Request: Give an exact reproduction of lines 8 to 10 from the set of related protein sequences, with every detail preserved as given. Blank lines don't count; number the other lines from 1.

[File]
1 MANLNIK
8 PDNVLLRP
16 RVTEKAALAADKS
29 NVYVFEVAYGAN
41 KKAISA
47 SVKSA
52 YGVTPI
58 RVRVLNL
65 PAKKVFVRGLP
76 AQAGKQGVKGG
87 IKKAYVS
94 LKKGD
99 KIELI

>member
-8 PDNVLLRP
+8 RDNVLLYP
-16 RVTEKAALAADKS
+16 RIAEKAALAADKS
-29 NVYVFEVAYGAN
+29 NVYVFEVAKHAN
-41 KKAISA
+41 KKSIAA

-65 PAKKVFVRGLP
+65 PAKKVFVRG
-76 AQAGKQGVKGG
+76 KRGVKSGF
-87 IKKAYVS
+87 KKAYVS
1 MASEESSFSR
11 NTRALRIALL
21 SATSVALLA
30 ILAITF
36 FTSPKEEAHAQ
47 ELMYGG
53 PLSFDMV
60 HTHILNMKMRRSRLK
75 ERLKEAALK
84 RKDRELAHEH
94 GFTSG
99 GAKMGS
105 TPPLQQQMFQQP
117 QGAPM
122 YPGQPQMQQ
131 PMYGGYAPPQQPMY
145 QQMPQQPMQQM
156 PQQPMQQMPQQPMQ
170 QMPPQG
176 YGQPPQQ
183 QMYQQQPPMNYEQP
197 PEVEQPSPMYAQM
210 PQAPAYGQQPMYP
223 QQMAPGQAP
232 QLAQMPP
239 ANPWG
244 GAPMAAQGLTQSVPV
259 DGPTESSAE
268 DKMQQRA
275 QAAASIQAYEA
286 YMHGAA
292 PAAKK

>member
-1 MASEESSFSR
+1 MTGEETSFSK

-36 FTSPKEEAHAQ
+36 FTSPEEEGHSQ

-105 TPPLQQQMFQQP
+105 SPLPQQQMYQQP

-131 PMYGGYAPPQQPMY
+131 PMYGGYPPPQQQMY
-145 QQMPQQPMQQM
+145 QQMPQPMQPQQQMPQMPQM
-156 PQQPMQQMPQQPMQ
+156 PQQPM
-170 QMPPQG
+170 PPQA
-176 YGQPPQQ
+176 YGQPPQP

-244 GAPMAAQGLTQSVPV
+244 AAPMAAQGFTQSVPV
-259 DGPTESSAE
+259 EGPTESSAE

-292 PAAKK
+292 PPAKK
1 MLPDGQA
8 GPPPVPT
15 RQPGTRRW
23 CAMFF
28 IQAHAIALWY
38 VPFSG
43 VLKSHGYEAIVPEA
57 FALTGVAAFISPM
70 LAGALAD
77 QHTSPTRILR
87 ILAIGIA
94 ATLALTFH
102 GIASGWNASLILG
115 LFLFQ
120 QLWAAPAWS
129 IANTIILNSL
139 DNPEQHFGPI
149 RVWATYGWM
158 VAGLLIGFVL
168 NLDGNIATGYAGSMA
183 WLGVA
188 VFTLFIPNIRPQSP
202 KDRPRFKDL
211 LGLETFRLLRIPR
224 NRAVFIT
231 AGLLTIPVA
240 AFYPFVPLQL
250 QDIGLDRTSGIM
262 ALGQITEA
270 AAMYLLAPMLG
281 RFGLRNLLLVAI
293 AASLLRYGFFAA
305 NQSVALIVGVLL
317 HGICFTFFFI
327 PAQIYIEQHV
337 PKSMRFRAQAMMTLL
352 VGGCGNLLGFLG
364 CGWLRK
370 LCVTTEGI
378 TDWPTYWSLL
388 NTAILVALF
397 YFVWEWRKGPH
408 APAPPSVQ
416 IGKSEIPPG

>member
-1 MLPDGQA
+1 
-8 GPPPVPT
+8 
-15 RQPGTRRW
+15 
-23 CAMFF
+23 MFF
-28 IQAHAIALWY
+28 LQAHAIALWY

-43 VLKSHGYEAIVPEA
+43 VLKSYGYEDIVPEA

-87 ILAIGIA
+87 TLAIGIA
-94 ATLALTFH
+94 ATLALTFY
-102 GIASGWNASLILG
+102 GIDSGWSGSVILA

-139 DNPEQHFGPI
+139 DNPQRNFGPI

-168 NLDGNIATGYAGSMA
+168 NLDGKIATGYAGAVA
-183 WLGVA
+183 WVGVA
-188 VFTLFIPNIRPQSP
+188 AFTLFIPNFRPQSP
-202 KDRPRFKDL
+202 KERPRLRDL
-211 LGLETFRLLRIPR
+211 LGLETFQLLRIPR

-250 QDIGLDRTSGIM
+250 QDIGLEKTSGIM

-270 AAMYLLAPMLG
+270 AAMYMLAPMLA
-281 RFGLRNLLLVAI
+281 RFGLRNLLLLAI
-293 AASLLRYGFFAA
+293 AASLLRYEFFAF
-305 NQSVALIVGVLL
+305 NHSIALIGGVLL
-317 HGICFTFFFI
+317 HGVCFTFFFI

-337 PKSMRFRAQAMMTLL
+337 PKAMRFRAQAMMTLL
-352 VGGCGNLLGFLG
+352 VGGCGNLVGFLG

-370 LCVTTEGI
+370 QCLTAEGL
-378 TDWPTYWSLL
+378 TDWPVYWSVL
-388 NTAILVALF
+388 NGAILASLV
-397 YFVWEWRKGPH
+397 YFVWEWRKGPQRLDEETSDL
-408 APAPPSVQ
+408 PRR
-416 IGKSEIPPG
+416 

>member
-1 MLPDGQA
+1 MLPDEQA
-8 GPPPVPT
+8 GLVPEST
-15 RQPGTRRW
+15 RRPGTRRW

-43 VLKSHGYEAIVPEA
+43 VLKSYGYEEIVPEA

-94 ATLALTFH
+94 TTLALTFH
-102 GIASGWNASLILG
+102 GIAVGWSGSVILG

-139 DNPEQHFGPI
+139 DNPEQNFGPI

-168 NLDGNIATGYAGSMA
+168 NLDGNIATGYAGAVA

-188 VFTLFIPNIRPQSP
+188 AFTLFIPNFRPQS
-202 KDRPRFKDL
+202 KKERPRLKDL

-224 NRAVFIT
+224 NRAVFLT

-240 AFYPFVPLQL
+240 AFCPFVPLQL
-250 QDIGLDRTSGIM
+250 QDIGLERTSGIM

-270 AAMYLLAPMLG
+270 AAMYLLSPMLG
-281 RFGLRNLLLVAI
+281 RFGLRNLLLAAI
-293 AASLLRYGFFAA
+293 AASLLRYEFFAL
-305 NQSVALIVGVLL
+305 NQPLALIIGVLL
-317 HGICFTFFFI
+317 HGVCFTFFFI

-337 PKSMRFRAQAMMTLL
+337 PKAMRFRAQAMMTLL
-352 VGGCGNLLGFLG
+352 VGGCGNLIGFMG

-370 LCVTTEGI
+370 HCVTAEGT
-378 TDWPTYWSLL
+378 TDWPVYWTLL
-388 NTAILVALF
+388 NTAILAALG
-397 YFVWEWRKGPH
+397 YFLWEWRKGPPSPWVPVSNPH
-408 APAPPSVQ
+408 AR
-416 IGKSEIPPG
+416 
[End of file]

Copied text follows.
58 RVRVLNL
65 PAKKVFVRGLP
76 AQAGKQGVKGG